SLES 10.3 (Unable to execute commands in the shell)

Hi All,

OS : SLES 10.3 X86-64, Linux virtual machine. Running on VMware esxi 4.1 hyper-v

Issue: Unable to execute commands in the shell & unable to login on to the server sometimes.

In our dc one of the production server running SLES 10.3 X86-64 (virtual server), unable to execute commands in the shell, & sometimes unable to login into the server. Through this server we use to login to other servers in the dc. Earlier we faced the issue on this system, upon reboot of the system the problem will get fix. Novell support person analyzed the issue & stated that the / partition has less space, so it is not able to execute commands. We increased the space of /partition with rebooting of the server. Now we are facing the issue again & / is having enough space.

This issue is repeating on the server & we are unable to find the cause of the issue.

Please help us to resolve the unknown issue.

So what is the disk usage (df -k)? Have you looked at logs in /var/log
for clues?

Cheers Malcolm °¿° (Linux Counter #276890)
openSUSE 12.2 (x86_64) Kernel 3.4.11-2.16-desktop
up 3 days 9:08, 4 users, load average: 0.01, 0.02, 0.05
CPU Intel i5 CPU M520@2.40GHz | Intel Arrandale GPU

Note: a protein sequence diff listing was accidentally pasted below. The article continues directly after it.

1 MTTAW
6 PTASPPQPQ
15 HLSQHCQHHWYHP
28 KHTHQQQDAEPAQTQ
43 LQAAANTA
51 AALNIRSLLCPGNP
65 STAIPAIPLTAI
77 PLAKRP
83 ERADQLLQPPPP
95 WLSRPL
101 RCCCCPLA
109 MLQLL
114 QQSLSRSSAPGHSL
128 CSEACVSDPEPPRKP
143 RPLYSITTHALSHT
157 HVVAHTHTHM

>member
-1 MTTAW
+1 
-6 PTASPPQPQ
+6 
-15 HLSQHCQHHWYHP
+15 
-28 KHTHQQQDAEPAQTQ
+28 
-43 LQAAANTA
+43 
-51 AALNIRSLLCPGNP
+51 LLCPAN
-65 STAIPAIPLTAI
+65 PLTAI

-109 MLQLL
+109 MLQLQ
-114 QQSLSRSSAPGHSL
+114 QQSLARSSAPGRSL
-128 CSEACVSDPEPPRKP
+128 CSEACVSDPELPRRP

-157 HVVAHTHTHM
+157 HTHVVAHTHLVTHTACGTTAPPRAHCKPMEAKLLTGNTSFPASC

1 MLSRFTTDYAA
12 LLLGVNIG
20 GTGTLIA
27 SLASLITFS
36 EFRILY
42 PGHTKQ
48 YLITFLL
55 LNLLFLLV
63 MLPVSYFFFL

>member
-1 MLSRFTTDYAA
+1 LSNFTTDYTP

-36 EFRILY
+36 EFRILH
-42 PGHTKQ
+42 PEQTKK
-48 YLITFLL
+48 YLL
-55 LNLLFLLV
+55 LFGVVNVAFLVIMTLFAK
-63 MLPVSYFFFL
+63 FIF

The tools to troubleshoot this are as follows:


vmstat 1

I suggest you get these running on the CONSOLE so you have the output during the performance issues. These will show I/O and memory issues.

Examine /var/messages for log entries around the time in question

Examine dmesg output

Implement SNMP on the server and add it to your trending system so you can see when and why it goes wrong and catch it in the act.

Also, this is the sort of thing that happens with an infested server. Precursory check for rootkit: Use rpm -V coreutils and rpm -V coreutils if ANY output is returned, these binaries have been modified, you can post output here. Or use a proper virus scanner ( like ESET ) to look for modified binaries. See if your server IP is listed as a spam source.

– Bob

In article,
Malcolmlewis wrote:[color=blue]

So what is the disk usage (df -h)?
If tight on space, you can then hunt down the hog with
du -hx --max-depth=1
start at the root of the mount points to check, and work your way (cd)
through the big directories/folders to find the suspects. Those
parameters won’t include any mount points.

Andy Konecny in Toronto

Andy’s Profiles: